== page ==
Dahcotah eBook

Seth and Mary Eastman
This eBook from the Gutenberg Project consists of approximately 267 pages of information about Dahcotah.

Sometimes a young girl dare not run away; for she has a miserly father or mother who may not like her lover because he had not enough to give them for her; and she knows they will persecute her and perhaps shoot her husband.  But this does not happen often.  Just as, once in a hundred years in a Christian land, if a girl will run away with a young man, her parents run after her, and in spite of religion and common sense bring her back, have her divorced, and then in either case the parties must, as a matter of course, be very miserable.

But the marriage that we are about to witness, is a “marriage in high life” among the Dahcotahs, and the bride is regularly bought, as often occurs with us.

“Walking Wind” is not pretty; even the Dahcotahs, who are far from being connoisseurs in beauty do not consider her pretty.  She is, however, tall and well made, and her feet and hands (as is always the case with the Dahcotah women) are small.  She has a quantity of jet-black hair, that she braids with a great deal of care.  Her eyes are very black, but small, and her dark complexion is relieved by more red than is usually seen in the cheeks of the daughters of her race.  Her teeth are very fine, as everybody knows—­for she is always laughing, and her laugh is perfect music.

Then Walking Wind is, generally speaking, so good tempered.  She was never known to be very angry but once, when Harpstenah told her she was in love with “The War Club;” she threw the girl down and tore half the hair out of her head.  What made it seem very strange was, that she was over head and ears in love with “The War Club” at that very time; but she did not choose anybody should know it.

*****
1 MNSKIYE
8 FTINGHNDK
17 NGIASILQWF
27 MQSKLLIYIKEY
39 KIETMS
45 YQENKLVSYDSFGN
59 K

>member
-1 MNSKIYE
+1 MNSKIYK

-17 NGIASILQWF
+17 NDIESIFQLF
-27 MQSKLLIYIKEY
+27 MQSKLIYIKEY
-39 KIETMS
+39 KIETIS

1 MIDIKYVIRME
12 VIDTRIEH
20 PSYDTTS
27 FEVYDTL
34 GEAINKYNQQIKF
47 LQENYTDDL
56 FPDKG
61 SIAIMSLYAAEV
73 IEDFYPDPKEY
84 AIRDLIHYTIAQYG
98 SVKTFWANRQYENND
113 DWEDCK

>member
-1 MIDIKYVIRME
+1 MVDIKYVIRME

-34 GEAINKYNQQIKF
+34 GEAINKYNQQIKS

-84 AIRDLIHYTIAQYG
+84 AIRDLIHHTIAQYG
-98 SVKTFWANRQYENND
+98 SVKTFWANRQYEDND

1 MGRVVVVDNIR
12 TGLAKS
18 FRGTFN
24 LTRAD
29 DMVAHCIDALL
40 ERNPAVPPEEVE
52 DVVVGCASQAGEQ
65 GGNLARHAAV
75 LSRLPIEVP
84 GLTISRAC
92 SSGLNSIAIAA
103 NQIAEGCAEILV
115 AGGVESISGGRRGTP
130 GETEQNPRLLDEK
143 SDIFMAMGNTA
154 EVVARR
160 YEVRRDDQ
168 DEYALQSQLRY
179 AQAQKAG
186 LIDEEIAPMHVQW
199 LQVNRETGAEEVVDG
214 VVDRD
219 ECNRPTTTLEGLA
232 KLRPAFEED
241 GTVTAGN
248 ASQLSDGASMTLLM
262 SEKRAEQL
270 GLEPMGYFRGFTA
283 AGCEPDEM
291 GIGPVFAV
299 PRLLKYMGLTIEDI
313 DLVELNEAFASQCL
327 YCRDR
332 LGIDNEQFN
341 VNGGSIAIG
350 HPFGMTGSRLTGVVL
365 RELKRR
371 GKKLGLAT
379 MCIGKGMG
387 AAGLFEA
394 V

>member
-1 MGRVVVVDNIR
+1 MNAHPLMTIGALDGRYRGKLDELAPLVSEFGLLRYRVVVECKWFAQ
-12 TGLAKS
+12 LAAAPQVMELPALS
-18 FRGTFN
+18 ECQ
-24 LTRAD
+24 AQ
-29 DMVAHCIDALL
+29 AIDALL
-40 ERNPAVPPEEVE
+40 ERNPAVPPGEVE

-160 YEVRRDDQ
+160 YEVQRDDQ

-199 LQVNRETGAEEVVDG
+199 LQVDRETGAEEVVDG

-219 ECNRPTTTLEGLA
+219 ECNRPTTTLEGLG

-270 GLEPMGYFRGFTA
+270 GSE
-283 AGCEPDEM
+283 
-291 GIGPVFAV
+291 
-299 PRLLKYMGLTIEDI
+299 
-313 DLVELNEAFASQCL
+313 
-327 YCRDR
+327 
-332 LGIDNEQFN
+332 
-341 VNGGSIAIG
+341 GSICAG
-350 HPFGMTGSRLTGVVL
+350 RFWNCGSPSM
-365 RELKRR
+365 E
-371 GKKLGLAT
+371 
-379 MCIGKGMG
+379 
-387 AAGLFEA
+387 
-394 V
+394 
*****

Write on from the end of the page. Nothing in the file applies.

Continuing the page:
War Club was a flirt—­yes, a male coquette—­and he had broken the hearts of half the girls in the band.  Besides being a flirt, he was a fop.  He would plait his hair and put vermilion on his cheeks; and, after seeing that his leggins were properly arranged, he would put the war eagle feathers in his head, and folding his blanket round him, would walk about the village, or attitudinize with all the airs of a Broadway dandy.  War Club was a great warrior too, for on his blanket was marked the Red Hand, which showed he had killed his worst enemy—­for it was his father’s enemy, and he had hung the scalp up at his father’s grave.  Besides, he was a great hunter, which most of the Dahcotahs are.

No one, then, could for a moment doubt the pretensions of War Club, or that all the girls of the village should fall in love with him; and he, like a downright flirt, was naturally very cold and cruel to the poor creatures who loved him so much.

Walking Wind, besides possessing many other accomplishments, such as tanning deer-skin, making mocassins, &c., was a capital shot.  On one occasion, when the young warriors were shooting at a mark, Walking Wind was pronounced the best shot among them, and the War Club was quite subdued.  He could bear everything else; but when Walking Wind beat him shooting—­why—­the point was settled; he must fall in love with her, and, as a natural consequence, marry her.

Project Gutenberg
Dahcotah from Project Gutenberg. Public domain.
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